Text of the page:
When technology meets tradition: Batumi brewery upgrades its production line to meet European standards

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by Nina Tsintsadze

The EBRD and the EU have helped a traditional brewery in Batumi, Georgia, upgrade its production and enhance quality to meet European standards.

A beautiful seaside town with blue sky, a stony shore and surrounding mountains – over the past decade, the city of Batumi on Georgia’s Black Sea coast has become a hotspot for travellers not only from neighbouring countries, but across the world. Batumi is truly a city of contrasts – maintaining signs of its European heritage from the early 20th century when it was a major port city on the crossroads of Eurasia.

Lately, some world-renowned hotel chains have entered the local market and major infrastructure projects have transformed the skyline of the town beyond recognition. And while the Black Sea resort offers its visitors newer and more fascinating attractions every year, there are still some unique landmarks that go back in time. Batumi Brewery is one of them.

Founded back in 1949, during the Soviet era, the company is the sole brewery in the region with a long history and a locally well-known brand: no wonder that the district it is situated in is commonly referred to by the name of the beer factory.

“Imagine a local who instead of heading to the beach goes to the outskirts of the city and joins dozens of like-minded people to enjoy a jug or two of fresh draught beer. That’s who we call our patriot client – it’s the highest form of loyalty when people walk up to 6 kilometres in 30ºC heat to enjoy our product,” says Roin Khalvashi, director of the Batumi Brewery. 

From the outset, the company has been producing different types of beers and non-alcoholic beverages, supplying most of the western part of Georgia. However, lately, due to outdated machinery, the brewery switched to producing only one brand of unpasteurised draught beer targeting the low-priced segment of the market. Up to 75 per cent of products are sold in Batumi, in the local cafés and restaurants, and also in the nearby regions.

“The interest and demand for Batumi beer is growing every year. For local residents, it is a longstanding tradition, while for foreign visitors a chance to experience local produce – live draught beer,” says Nana Janelidze, the brewery’s owner. ‘’But the outdated equipment not only hindered our production, it also affected the morale of our staff. And this pushed us to seek options for development.’’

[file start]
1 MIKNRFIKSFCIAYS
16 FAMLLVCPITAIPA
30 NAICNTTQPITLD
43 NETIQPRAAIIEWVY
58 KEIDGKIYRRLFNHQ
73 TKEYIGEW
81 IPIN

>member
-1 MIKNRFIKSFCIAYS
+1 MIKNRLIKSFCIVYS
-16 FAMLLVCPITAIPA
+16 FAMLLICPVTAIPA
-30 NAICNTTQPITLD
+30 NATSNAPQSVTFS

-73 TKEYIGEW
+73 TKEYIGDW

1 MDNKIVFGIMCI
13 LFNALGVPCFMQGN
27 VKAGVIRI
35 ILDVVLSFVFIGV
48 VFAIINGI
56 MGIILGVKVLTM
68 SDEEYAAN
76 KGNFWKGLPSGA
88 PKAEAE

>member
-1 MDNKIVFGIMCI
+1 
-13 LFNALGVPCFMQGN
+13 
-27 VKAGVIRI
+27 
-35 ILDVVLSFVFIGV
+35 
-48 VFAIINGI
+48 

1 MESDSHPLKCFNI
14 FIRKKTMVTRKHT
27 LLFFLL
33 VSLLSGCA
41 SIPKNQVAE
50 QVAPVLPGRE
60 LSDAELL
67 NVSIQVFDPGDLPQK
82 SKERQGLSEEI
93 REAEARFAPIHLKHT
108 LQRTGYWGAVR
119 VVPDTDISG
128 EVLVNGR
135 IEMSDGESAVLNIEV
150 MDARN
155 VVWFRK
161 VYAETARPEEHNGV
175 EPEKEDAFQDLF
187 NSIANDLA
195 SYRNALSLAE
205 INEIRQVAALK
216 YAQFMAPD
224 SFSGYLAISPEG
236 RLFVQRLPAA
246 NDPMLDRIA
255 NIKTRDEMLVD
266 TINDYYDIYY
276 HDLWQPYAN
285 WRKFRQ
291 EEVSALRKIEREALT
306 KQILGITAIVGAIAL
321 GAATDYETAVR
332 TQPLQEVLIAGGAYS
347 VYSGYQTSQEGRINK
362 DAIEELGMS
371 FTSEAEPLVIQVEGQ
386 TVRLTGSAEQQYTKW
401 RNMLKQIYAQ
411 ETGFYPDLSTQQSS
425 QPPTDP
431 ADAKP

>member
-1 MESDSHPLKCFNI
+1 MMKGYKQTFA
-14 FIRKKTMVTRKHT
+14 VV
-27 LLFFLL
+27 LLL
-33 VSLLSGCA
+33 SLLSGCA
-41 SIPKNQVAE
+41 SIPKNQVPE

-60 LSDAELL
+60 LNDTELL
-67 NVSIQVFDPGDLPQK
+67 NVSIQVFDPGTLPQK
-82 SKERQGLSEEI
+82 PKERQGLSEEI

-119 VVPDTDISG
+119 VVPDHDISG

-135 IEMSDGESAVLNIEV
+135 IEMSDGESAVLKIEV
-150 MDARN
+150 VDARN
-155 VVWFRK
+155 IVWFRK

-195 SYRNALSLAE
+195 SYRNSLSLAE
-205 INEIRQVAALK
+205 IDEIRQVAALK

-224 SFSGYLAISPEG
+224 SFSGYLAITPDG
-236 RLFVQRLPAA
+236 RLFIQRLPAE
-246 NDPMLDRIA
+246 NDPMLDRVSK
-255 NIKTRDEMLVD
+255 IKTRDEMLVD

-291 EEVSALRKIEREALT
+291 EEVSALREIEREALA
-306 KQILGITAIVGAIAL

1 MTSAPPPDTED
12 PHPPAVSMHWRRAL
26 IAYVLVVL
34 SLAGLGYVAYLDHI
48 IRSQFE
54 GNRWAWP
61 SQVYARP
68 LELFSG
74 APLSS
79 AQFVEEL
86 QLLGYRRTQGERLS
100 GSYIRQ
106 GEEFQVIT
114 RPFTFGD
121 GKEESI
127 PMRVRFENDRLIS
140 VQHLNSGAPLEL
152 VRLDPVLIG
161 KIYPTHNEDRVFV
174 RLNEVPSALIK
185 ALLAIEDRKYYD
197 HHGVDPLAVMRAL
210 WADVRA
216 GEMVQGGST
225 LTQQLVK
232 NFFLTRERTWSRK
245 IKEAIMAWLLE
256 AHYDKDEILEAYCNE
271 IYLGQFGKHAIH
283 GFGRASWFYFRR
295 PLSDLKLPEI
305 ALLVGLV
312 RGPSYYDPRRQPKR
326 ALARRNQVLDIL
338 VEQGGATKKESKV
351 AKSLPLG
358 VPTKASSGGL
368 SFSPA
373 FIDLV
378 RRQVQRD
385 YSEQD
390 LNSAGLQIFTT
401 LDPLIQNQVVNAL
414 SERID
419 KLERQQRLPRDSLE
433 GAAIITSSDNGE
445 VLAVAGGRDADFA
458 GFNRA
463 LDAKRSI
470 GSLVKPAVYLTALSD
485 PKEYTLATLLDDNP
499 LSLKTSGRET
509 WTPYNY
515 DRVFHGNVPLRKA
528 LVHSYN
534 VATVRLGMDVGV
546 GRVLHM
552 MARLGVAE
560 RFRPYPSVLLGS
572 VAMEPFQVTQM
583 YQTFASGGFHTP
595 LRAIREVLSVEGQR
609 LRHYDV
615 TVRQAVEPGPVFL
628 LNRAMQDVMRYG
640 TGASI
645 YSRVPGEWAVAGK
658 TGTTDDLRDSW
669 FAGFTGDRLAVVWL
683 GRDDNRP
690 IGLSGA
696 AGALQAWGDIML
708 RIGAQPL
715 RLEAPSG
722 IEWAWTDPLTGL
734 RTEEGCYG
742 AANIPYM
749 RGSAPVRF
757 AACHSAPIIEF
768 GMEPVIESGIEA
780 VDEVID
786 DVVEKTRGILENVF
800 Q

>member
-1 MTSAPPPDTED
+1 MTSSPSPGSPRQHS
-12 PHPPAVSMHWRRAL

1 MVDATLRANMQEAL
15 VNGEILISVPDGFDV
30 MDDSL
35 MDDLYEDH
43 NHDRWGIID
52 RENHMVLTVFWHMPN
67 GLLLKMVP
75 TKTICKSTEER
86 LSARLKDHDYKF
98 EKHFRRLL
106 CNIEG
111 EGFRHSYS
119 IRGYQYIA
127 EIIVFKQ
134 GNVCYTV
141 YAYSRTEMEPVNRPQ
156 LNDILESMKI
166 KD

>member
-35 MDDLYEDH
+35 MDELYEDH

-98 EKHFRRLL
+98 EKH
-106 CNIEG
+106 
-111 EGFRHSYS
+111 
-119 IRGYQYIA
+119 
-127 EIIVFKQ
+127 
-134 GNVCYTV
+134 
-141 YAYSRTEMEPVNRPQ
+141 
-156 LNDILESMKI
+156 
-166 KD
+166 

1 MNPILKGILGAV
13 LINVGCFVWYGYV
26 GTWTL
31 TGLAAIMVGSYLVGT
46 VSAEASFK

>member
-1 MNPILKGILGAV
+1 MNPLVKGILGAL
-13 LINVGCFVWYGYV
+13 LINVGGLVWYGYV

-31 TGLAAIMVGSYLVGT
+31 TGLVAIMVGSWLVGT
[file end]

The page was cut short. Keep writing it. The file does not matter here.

A new path to explore for SMEs

In 2016 the EBRD and the European Union (EU) joined forces to offer small and medium-sized enterprises (SMEs) in Georgia, Moldova and Ukraine assistance to fully exploit opportunities deriving from the free trade area with the world’s largest trading bloc – the European Union.

The Deep and Comprehensive Free Trade Area – an integral part of the Association Agreement between the EU and Georgia – was signed back in 2014. It is considered to be the one agreement that will not only enhance trade ties and release the full benefits that come from economic integration, but also foster SME competitiveness by upholding the highest food safety and phytosanitary standards, substituting import produce and meeting expectations of local consumers, and increasing the number of visitors from abroad.

In Georgia, through the EU4Business-EBRD Credit Line local companies can access financing to modernise their equipment, foster workplace safety practices and upgrade sanitary conditions. Within the EU4Business initiative, the financing offered by the EBRD is complemented with an EU grant of up to 15 per cent and technical assistance engaging local and international expertise.

The Batumi Brewery was one of the recipients of the financing. A loan helped the company acquire a new semi-automated Slovak beer production line that on the one hand improves the quality and safety of the product and on the other minimises the risk of injury at the workplace. The shift from old, outdated machinery to new modern technology reduced the required size of the production facility – now it occupies one quarter of the space, cutting down on energy and related costs.  

The brewery has benefited from know-how and knowledge transfer from the EBRD’s Advice for Small Businesses team as well, which with EU funding helped the company introduce new quality management systems.

‘’For us, quality standards go beyond a simple mark on our logo. They’re a guidebook that directs every single step of our operations; and we are happy to receive such guidance. Our goal is the highest standard for our product and success barometer – the size and satisfaction rate of our clientele,” says Mr Khalvashi.

“We are proud of our heritage – and what we are even more proud of is the fresh draught beer of the highest European quality we offer to our clients. Batumi Brewery goes beyond ordinary production, it is something that people remember, the soul of our city,” says Nana Janelidze.